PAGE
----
Ethical Realism

February 26, 2009

Chapter 3.7 “Truth, Invention, and the Meaning of Life” by David Wiggins

David Wiggins wrote the first moral realist essay that I will discuss. In particular, Wiggens wants to know what it means to live a meaningful life and what kinds of things could have intrinsic value. (more…)

February 22, 2009

Chapter 3.6 “Ethics and Observation” by Gilbert Harman

Harman examines whether or not we can “observe” moral facts in the sense that we can observe scientific facts (119). If so, we can treat ethics as a natural science. Harman’s essay is related to a very important philosophical problem: Is the truth about moral facts relevant to our beliefs about moral facts? If our moral beliefs are unrelated to the truth about moral facts, then we have little reason to trust our moral beliefs. (more…)

February 12, 2009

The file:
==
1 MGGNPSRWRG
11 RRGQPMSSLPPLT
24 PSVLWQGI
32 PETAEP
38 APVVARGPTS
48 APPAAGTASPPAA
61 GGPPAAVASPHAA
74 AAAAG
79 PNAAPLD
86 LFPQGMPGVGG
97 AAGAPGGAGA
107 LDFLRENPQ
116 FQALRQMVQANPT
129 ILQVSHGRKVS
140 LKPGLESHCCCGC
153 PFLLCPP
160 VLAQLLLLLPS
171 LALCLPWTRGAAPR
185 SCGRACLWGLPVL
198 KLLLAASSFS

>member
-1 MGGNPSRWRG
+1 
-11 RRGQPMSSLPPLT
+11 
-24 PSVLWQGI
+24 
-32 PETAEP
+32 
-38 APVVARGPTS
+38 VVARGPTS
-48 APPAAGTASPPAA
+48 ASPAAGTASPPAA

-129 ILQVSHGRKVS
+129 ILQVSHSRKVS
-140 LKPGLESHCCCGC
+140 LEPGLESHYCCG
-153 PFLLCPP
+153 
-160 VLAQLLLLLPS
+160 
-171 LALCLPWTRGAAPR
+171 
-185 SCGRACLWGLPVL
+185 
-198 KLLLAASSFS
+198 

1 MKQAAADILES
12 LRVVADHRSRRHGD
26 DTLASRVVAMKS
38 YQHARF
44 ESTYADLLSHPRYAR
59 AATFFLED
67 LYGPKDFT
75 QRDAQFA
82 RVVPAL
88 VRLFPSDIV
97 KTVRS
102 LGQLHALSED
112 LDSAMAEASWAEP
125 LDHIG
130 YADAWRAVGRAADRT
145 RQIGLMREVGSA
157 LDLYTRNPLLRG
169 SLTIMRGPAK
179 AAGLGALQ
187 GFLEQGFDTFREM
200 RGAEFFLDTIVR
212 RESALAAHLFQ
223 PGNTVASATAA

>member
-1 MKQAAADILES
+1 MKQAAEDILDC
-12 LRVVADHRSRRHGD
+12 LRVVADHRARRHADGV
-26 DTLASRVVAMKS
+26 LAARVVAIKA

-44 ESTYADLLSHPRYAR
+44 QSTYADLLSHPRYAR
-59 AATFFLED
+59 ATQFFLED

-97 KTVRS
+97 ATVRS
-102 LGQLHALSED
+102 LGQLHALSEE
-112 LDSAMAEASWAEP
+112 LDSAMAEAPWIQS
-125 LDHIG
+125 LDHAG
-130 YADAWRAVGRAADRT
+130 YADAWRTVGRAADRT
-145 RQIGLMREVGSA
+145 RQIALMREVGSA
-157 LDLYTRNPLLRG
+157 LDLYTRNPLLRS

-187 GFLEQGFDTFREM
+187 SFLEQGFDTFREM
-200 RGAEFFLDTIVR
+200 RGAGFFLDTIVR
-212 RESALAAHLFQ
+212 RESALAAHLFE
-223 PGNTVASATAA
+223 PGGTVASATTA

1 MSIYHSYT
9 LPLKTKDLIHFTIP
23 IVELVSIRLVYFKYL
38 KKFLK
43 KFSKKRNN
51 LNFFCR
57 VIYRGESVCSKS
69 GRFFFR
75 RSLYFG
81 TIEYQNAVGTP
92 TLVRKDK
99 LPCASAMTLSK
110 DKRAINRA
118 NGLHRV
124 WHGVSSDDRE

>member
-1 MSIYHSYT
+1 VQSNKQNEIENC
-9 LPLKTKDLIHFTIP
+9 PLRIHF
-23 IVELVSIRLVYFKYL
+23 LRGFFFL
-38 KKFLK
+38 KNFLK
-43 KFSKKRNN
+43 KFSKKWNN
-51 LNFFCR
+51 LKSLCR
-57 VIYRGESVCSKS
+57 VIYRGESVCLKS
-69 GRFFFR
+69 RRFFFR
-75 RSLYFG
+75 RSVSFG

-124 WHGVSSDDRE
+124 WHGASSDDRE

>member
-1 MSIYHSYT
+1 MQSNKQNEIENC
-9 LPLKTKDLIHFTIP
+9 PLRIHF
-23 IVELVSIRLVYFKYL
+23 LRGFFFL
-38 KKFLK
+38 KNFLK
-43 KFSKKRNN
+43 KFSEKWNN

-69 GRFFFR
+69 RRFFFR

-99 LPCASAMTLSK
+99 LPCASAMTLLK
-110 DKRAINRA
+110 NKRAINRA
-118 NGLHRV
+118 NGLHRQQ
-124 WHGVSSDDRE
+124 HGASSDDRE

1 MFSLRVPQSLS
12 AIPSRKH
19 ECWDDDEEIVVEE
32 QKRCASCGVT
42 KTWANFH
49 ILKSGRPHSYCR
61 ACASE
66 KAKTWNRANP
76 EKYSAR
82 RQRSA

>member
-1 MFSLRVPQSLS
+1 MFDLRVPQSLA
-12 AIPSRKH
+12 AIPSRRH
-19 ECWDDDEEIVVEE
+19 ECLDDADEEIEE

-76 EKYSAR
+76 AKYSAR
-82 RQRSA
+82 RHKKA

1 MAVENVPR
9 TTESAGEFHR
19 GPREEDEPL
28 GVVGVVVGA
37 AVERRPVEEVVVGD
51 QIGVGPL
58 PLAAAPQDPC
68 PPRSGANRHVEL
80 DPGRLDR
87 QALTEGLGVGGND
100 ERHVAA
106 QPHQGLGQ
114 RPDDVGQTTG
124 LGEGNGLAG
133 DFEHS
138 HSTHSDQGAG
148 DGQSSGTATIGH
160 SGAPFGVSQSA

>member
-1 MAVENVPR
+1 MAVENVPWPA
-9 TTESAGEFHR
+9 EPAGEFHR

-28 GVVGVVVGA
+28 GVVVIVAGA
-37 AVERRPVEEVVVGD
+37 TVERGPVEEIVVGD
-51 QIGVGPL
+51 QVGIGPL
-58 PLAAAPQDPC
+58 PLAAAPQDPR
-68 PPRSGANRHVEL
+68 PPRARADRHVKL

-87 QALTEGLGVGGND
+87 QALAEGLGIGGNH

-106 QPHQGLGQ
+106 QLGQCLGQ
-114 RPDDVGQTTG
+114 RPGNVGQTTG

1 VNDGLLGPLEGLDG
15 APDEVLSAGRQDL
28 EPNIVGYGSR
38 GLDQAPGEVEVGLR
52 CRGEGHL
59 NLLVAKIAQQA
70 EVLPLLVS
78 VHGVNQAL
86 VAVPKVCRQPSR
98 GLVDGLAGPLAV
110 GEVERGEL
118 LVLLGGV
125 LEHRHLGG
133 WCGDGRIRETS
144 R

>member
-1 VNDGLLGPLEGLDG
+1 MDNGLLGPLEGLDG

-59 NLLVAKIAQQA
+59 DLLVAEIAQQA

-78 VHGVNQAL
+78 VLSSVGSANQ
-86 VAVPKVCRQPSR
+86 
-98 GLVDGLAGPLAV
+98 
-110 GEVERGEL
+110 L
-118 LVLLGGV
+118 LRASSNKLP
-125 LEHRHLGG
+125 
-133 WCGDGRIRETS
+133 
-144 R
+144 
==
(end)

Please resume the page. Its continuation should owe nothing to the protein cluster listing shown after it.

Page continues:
Chapter 3.5 “The Subjectivity of Values” by J. L. Mackie

This article by J. L. Mackie presents one of the most extreme views about moral realism: Ethical judgments are are all false. This is known as nihilism or “error theory.” For example, ethical judgments about “goodness” are metaphysical (a claim about reality), but we are mistaken to think that our idea of “goodness” approximates reality. Even though Mackie’s view is an extreme, I find it to be one of the most plausible anti-realist positions to have. (That isn’t to say that I agree with it.) (more…)

February 4, 2009

Chapter 3.4 “Ethics, Mathematics, and Relativism” by Jonathan Lear

Jonathan Lear presents challenges to two forms of moral relativism: Cognitivist and noncognitivist. (more…)

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